The government’s longtime practice of auctioning coal mining rights to a single bidder may have cost taxpayers as much as $28.9 billion over the past 30 years, according to an analysis to be released Monday by the Institute for Energy Economics and Financial Analysis, a Cambridge, Mass.-based think tank.

The non-competitive nature of the federal leasing program is being reviewed by the Interior Department’s inspector general and also will be the subject of an audit by the Government Accountability Office, according to officials at the Bureau of Land Management, which oversees the leasing program.

The phenomenon — in which a mining company draws up a proposed area for leasing, and the Interior Department’s BLM auctions it off to that same firm — is the rule rather than the exception in the country’s single biggest coal producing region. In the 26 coal leases the federal government has awarded in southeastern Montana and northeastern Wyoming since 1991, 22 have gone to a single bidder. In the other four instances, there were only two bidders involved.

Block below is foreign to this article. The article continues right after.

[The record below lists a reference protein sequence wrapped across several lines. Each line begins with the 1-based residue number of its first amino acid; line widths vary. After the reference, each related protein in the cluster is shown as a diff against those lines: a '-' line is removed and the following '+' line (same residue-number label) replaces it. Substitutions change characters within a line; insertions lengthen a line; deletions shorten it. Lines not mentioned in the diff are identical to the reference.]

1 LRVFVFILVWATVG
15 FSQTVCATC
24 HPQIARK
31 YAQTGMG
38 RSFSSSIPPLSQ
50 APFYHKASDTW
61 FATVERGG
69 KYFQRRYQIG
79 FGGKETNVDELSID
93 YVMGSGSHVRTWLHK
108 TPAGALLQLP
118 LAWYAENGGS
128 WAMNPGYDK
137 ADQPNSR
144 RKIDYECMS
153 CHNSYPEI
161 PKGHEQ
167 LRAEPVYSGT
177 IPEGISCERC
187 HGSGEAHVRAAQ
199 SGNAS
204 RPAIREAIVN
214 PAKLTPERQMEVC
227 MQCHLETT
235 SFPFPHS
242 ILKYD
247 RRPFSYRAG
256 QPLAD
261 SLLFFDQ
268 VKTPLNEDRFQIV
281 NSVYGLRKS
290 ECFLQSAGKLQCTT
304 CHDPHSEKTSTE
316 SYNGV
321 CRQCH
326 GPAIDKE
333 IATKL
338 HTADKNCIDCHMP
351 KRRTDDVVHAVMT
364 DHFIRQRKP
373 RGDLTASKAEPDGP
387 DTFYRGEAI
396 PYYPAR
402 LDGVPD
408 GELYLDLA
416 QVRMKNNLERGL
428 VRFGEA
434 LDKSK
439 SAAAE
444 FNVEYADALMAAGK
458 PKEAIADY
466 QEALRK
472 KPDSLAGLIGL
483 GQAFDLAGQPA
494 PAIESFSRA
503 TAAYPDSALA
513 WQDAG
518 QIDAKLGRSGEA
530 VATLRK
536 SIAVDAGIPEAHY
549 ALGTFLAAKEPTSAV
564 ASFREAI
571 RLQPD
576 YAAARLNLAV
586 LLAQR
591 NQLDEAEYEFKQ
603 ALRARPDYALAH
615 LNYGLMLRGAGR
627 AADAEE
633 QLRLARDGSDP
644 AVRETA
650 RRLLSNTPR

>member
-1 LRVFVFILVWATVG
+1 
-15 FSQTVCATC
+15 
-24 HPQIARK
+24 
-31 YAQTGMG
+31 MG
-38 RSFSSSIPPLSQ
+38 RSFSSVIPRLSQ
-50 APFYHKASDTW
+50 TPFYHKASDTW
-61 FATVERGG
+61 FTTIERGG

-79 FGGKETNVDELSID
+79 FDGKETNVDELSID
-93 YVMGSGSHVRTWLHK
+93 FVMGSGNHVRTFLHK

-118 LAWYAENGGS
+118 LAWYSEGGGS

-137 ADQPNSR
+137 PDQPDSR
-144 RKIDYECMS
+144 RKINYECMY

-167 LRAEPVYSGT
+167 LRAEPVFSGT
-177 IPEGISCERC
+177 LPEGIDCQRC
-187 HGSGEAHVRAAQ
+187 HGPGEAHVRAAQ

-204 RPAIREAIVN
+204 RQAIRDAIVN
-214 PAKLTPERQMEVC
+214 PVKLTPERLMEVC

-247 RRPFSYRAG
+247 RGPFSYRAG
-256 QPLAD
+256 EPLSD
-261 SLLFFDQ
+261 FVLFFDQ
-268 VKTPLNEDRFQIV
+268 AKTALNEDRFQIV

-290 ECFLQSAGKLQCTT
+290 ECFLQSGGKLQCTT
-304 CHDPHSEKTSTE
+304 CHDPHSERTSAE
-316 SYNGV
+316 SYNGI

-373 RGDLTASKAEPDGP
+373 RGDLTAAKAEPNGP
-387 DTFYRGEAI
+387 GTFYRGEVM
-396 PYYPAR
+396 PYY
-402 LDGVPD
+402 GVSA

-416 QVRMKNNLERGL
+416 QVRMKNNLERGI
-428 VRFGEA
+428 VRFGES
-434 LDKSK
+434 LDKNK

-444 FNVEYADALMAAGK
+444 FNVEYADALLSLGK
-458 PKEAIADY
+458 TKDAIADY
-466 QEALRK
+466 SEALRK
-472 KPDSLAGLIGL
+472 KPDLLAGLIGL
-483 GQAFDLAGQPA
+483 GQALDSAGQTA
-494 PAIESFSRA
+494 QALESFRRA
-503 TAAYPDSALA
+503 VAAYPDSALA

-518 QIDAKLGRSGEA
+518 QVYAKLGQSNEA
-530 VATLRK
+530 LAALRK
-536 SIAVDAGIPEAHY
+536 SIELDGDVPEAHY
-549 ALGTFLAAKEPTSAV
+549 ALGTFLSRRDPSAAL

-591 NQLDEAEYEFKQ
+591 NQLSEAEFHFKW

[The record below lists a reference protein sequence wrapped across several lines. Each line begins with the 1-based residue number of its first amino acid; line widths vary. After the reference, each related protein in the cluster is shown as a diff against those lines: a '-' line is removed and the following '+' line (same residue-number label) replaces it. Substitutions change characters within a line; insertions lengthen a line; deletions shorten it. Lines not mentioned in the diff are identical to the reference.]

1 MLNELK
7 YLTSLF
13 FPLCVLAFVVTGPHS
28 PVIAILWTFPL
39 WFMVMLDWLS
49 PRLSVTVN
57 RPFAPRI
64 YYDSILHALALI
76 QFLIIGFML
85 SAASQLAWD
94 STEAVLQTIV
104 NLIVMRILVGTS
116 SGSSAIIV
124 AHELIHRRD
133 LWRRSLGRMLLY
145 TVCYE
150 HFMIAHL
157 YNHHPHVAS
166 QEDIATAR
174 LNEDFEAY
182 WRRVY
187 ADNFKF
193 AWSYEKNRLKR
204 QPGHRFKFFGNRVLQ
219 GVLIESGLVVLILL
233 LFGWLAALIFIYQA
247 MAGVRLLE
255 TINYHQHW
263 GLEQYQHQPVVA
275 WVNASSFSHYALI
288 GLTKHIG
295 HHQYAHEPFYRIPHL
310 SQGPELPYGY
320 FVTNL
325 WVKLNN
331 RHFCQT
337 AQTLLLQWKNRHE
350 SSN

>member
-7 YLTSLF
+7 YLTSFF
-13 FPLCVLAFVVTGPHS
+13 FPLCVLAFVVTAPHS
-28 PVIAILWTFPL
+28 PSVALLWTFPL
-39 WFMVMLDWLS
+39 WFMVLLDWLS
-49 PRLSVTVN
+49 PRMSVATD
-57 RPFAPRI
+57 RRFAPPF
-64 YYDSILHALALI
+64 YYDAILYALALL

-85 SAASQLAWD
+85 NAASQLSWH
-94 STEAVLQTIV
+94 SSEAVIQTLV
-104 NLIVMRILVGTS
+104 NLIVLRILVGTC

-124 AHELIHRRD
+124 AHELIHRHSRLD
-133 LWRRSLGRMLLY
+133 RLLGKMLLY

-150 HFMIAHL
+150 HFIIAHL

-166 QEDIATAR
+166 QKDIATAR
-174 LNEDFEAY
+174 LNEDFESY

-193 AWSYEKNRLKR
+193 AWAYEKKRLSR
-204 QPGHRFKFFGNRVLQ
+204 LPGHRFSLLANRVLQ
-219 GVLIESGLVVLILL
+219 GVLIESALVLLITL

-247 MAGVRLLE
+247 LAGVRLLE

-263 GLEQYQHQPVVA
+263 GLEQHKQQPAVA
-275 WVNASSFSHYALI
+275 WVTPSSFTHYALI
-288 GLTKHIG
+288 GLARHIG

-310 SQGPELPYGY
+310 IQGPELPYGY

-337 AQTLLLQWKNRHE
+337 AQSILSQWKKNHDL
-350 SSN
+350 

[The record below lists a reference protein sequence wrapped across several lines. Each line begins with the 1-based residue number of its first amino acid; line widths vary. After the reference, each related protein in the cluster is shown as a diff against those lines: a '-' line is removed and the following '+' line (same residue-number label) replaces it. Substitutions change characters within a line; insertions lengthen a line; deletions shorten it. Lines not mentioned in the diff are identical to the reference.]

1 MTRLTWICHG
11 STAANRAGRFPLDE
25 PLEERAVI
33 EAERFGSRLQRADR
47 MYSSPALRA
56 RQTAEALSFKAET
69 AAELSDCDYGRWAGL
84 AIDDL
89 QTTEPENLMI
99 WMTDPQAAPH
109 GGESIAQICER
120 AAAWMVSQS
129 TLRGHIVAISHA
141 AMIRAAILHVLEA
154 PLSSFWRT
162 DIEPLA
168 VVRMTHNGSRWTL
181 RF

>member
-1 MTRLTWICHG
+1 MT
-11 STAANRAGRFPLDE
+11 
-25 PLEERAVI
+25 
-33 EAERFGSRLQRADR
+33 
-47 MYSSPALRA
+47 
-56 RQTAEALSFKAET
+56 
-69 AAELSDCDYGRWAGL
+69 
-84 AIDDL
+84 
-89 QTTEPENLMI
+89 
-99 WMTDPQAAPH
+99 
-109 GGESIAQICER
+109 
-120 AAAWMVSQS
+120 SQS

On Thursday, the BLM will auction off the right to extract 721.2 million tons of coal from Wyoming’s North Porcupine tract in a region known as the Powder River Basin. Barring an unforeseen development, there will be one bidder for the lease: Peabody Energy, which bought the lease to mine 402 million tons on the adjacent tract in May.

Rep. Edward J. Markey (D-Mass.), whose April 24 letter has prompted the first GAO review of the program in three decades, said he is concerned that the bidding system has depressed leasing rights in the Powder River Basin, the way it did in the early 1980s. In 1983, the GAO concluded that the BLM auctioned off lease rights there for $100 million below their fair market value.

“There’s a long history of under-market coal sales from the Powder River Basin,” Markey said in an interview. “Mark Twain used to say, ‘History doesn’t repeat itself, but it does tend to rhyme.’ We need to ensure that the taxpayers are not being shortchanged the way they were back in the 1980s.”

Interior and mining industry officials said the lack of competition stems from the fact that there are only four major coal companies operating in the Powder River Basin, and mining equipment is so large and expensive that firms confine themselves to one place.